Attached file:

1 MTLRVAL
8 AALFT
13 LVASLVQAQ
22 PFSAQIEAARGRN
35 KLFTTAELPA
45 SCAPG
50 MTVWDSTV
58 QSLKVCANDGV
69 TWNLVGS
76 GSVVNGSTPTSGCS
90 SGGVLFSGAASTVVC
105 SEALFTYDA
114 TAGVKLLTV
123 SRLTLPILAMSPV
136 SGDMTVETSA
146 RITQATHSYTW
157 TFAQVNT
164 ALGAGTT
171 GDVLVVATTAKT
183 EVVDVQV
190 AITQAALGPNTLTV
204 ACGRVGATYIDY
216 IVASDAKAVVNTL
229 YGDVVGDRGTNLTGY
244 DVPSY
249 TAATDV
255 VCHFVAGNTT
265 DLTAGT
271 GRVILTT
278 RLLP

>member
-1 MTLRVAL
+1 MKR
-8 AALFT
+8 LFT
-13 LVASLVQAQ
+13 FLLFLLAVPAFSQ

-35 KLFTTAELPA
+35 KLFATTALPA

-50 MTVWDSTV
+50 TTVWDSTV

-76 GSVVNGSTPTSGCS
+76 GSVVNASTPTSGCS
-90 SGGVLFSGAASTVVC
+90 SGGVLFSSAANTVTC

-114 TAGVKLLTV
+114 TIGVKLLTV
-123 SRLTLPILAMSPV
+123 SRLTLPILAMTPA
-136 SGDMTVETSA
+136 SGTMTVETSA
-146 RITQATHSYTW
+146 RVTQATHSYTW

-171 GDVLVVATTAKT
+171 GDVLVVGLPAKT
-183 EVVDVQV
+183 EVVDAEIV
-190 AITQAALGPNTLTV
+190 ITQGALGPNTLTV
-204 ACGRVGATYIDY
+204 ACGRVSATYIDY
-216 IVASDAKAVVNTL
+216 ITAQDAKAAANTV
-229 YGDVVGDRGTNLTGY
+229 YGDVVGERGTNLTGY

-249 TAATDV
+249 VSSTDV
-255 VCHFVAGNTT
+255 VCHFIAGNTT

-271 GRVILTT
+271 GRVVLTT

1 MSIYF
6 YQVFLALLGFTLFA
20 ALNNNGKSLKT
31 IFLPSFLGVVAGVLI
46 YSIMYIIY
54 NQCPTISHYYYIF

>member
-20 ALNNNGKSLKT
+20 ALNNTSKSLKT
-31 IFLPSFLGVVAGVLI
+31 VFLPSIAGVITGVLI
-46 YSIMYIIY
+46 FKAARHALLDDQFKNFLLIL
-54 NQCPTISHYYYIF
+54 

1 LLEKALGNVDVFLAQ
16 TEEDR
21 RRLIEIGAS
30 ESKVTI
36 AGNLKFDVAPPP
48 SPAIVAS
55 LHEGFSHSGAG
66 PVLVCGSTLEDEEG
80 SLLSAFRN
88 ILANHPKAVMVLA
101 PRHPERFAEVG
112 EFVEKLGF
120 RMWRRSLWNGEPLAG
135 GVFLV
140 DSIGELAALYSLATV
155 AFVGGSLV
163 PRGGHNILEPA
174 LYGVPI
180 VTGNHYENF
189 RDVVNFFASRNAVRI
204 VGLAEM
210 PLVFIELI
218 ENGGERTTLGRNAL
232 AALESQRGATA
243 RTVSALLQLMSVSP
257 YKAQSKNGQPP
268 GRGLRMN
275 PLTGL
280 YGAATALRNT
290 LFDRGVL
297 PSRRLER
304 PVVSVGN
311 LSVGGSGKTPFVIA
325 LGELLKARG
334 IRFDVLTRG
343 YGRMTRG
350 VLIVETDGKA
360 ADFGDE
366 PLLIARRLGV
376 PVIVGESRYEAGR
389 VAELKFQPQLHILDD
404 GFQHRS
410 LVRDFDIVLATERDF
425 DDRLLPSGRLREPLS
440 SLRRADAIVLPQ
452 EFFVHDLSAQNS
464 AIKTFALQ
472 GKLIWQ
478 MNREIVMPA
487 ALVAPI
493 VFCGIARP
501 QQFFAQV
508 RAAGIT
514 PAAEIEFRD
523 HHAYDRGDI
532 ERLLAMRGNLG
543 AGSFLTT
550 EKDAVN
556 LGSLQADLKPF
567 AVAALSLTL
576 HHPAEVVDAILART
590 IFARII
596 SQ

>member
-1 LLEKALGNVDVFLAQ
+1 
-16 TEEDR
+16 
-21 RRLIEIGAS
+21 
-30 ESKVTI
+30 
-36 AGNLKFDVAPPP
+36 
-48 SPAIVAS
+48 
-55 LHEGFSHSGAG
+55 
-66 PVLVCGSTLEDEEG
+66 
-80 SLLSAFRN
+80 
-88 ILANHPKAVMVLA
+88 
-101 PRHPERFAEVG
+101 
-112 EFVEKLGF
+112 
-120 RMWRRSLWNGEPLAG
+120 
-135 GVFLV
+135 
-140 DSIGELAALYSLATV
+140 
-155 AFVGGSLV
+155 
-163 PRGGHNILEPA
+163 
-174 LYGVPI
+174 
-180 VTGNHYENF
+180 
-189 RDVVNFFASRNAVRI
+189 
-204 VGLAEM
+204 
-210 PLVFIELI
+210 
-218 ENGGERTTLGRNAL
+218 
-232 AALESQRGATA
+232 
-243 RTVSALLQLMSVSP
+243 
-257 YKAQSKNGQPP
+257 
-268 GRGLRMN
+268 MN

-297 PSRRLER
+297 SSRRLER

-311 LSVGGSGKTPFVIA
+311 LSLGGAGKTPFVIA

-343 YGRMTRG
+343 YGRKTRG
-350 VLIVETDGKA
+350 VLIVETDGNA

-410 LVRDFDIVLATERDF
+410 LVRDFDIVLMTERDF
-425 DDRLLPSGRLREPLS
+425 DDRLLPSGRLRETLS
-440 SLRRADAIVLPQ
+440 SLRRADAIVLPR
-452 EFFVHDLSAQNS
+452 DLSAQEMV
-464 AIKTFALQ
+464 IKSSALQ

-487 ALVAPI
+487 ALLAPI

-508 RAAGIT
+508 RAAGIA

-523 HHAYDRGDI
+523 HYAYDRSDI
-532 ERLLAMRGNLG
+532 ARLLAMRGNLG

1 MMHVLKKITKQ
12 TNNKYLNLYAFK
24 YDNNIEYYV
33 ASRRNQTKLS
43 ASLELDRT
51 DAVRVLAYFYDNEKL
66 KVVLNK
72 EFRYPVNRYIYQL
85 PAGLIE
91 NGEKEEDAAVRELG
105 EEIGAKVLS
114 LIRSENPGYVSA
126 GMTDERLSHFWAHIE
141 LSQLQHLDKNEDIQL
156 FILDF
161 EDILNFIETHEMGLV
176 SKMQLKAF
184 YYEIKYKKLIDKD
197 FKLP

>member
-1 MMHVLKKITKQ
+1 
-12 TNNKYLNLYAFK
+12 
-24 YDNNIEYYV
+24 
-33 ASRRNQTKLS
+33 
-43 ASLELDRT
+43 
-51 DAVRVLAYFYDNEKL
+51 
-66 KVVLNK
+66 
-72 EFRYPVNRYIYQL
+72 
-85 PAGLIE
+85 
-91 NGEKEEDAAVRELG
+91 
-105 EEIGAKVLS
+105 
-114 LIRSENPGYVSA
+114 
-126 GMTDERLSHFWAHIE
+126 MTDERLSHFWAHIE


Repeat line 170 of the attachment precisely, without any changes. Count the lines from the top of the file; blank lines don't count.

+88 